Just this year, Toyota MHE itself launched a number of new BT warehouse trucks. The BT Optio Order Pickers and BT Vector VNA trucks, as well as the fourth-generation BT Radioshuttle, are all designed to help customers drive down costs while contributing to safe and efficient operations. Developments in forklift technology have led to a shift in demand for the type of equipment now required by the region’s logistics players. “The real challenge for today’s forklift supplier is to increase productivity, accuracy and safety while decreasing costs,” says Knezevic.
Furthermore, experts like Gomer expect forklift customers to tend towards the more advanced equipment available in the Middle East in the future. “With the automation of logistics platforms and warehouses, the use of advanced and automated equipment such as automated guided vehicles and robots is expected to grow,” he predicts. For now, however, the real shift in terms of forklift popularity has been towards both marrow aisle (NA) and very narrow aisle (VNA) material handling equipment, with many suppliers reporting an increase in sales for these products.
Al Futtaim Motors itself supplies two VNA products in the BT Vector range – the BT Vector C-series and BT Vector R-series. “The former services the most demanding of warehousing operations, where high productivity is a constant requirement, whereas the latter is the latest man-down solution, designed for handling full pallets in very narrow aisles,” Knezevic explains. “We noticed that international logistics companies are increasingly interested in VNA products that help them to get the most value from their high-density storage applications and drive down the costs.”
But what is driving this push for more VNA forklift products? The demand, it appears, is driven by a shift in how warehouses are managed. “Today’s logistics industry requires high productivity machinery with less downtime to keep up their delivery commitments,” says G. Venkat, divisional manager for equipment & material handling at United Motors and Heavy Equipment, supplier of the popular Yale forklift. “Most companies are now looking towards integrated solutions as part of their expansion plans.”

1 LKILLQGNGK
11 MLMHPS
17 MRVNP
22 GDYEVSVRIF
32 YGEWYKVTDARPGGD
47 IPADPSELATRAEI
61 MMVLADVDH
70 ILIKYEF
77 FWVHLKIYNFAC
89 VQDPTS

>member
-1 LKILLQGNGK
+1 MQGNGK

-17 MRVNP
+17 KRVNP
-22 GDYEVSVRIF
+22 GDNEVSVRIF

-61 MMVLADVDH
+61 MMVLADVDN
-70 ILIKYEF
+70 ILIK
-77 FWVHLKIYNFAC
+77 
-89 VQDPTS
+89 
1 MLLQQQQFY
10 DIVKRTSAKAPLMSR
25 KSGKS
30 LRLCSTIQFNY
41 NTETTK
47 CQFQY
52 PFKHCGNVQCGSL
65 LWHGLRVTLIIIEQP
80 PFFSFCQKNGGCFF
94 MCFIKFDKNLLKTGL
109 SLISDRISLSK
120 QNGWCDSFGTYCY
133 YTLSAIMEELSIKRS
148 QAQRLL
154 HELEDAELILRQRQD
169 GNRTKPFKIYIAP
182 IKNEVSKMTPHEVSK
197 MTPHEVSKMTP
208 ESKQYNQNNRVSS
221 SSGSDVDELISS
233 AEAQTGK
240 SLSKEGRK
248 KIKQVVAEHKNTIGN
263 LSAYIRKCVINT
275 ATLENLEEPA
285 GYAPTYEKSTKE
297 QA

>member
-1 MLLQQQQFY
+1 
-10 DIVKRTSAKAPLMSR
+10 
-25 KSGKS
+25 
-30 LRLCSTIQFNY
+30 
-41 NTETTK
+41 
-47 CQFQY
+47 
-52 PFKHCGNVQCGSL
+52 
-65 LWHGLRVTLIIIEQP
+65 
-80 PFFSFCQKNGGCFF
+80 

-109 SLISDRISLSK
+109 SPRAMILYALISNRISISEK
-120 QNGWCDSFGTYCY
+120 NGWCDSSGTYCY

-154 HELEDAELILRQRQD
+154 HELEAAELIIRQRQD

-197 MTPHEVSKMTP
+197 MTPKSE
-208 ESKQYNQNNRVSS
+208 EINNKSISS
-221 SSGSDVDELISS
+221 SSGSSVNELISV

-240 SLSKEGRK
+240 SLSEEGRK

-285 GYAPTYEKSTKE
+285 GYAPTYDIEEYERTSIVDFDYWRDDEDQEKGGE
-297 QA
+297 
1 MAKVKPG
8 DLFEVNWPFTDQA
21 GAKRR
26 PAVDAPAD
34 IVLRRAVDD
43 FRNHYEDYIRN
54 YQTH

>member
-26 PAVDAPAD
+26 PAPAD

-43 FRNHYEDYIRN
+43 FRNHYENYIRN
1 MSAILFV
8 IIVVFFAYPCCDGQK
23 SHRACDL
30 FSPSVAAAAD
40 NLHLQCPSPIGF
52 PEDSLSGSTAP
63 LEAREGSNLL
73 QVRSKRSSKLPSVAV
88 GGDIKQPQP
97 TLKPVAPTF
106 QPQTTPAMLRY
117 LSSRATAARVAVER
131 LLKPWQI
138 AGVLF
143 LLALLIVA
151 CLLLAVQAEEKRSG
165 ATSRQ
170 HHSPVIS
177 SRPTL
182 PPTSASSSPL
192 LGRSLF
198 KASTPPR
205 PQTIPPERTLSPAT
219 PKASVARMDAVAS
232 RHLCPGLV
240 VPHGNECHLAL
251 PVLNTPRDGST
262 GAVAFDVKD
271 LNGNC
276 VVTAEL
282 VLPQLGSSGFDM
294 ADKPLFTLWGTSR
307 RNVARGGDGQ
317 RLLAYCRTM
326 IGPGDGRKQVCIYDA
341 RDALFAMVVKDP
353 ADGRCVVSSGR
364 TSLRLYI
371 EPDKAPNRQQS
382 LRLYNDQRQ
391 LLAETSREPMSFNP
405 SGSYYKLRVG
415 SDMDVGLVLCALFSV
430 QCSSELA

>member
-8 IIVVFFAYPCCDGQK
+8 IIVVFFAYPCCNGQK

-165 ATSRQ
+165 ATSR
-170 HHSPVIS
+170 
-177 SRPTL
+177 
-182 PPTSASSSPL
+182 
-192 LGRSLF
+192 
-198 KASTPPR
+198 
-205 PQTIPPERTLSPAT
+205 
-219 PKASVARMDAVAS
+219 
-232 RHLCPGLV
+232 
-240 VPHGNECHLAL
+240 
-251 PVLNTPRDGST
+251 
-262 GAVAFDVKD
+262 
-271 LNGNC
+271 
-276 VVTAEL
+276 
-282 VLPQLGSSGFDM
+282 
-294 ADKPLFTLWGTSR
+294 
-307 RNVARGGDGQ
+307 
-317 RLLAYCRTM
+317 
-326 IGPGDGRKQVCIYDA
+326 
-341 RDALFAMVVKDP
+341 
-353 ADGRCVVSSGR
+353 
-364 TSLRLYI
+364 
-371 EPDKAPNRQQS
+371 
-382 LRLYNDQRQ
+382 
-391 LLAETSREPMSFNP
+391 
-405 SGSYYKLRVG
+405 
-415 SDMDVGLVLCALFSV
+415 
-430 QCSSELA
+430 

In particular, due to the limited available space, Venkat finds that companies are looking for storage of goods at higher levels (rather than wider), making VNA products soar in popularity. Yale’s own VNA forklift is no exception, as it can cater for loads stored as up to 17 metres in height. Like Venkat, Bassem Al-Bermawy, regional product manager for Linde MHE at Al-Futtaim Auto & Machinery (FAMCO), supplier of the Linde warehouse equipment range, recognises the trend towards building ever higher storage systems to cater for regional market growth.
“Free area has decreased and the utilisation of these small areas has become much more interesting,” he adds. “This has led to NA and VNA racking and these trucks becoming the most demanded modules for storing altitudes that might go over 16 metres high.” The reason for such post-recession popularity, according to Al-Bermawy, is that logistics operations have become more focused on moving goods quickly through the supply chain, with the goods spending the minimum time in each stage of the chain.